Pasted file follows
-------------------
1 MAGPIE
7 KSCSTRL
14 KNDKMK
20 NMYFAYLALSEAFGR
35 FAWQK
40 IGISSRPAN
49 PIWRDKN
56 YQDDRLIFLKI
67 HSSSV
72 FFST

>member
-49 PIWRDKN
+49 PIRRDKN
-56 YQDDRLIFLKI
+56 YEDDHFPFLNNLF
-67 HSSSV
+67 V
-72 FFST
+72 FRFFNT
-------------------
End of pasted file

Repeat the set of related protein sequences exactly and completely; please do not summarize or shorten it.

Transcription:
1 MAGPIE
7 KSCSTRL
14 KNDKMK
20 NMYFAYLALSEAFGR
35 FAWQK
40 IGISSRPAN
49 PIWRDKN
56 YQDDRLIFLKI
67 HSSSV
72 FFST

>member
-49 PIWRDKN
+49 PIRRDKN
-56 YQDDRLIFLKI
+56 YEDDHFPFLNNLF
-67 HSSSV
+67 V
-72 FFST
+72 FRFFNT